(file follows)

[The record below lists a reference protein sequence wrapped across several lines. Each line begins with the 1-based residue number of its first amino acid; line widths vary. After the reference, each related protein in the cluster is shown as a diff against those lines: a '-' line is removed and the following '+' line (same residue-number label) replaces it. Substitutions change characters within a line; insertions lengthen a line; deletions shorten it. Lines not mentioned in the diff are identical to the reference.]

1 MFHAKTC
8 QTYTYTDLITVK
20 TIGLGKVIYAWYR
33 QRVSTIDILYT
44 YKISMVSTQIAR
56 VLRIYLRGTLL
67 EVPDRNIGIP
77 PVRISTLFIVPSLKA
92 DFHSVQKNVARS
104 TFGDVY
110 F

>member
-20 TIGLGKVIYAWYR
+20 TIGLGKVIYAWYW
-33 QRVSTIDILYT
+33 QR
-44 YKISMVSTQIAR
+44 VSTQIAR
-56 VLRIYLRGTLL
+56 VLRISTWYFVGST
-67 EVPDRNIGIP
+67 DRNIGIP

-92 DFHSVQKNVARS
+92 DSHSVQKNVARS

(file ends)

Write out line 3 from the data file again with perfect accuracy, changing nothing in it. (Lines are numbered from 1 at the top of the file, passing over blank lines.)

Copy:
8 QTYTYTDLITVK